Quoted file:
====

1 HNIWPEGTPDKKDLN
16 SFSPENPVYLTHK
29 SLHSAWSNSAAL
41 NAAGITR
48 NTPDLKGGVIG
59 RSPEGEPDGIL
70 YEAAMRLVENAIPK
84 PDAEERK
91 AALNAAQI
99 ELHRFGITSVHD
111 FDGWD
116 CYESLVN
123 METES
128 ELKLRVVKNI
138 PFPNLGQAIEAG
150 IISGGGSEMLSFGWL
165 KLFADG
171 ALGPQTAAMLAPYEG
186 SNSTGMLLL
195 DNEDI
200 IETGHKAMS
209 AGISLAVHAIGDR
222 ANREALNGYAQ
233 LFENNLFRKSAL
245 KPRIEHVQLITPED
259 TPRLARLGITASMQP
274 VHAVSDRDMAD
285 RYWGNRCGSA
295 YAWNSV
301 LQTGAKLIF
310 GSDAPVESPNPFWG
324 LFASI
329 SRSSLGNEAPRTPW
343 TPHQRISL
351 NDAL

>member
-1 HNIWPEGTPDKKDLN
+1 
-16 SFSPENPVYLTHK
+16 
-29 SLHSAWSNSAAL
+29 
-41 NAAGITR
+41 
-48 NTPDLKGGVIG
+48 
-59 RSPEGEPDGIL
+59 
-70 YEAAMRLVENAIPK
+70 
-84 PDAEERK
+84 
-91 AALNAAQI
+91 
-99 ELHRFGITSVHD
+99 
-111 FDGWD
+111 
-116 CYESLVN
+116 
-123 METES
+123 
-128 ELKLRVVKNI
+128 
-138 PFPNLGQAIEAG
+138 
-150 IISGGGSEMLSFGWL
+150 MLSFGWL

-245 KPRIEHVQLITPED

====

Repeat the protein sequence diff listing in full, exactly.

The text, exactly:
1 HNIWPEGTPDKKDLN
16 SFSPENPVYLTHK
29 SLHSAWSNSAAL
41 NAAGITR
48 NTPDLKGGVIG
59 RSPEGEPDGIL
70 YEAAMRLVENAIPK
84 PDAEERK
91 AALNAAQI
99 ELHRFGITSVHD
111 FDGWD
116 CYESLVN
123 METES
128 ELKLRVVKNI
138 PFPNLGQAIEAG
150 IISGGGSEMLSFGWL
165 KLFADG
171 ALGPQTAAMLAPYEG
186 SNSTGMLLL
195 DNEDI
200 IETGHKAMS
209 AGISLAVHAIGDR
222 ANREALNGYAQ
233 LFENNLFRKSAL
245 KPRIEHVQLITPED
259 TPRLARLGITASMQP
274 VHAVSDRDMAD
285 RYWGNRCGSA
295 YAWNSV
301 LQTGAKLIF
310 GSDAPVESPNPFWG
324 LFASI
329 SRSSLGNEAPRTPW
343 TPHQRISL
351 NDAL

>member
-1 HNIWPEGTPDKKDLN
+1 
-16 SFSPENPVYLTHK
+16 
-29 SLHSAWSNSAAL
+29 
-41 NAAGITR
+41 
-48 NTPDLKGGVIG
+48 
-59 RSPEGEPDGIL
+59 
-70 YEAAMRLVENAIPK
+70 
-84 PDAEERK
+84 
-91 AALNAAQI
+91 
-99 ELHRFGITSVHD
+99 
-111 FDGWD
+111 
-116 CYESLVN
+116 
-123 METES
+123 
-128 ELKLRVVKNI
+128 
-138 PFPNLGQAIEAG
+138 
-150 IISGGGSEMLSFGWL
+150 MLSFGWL

-245 KPRIEHVQLITPED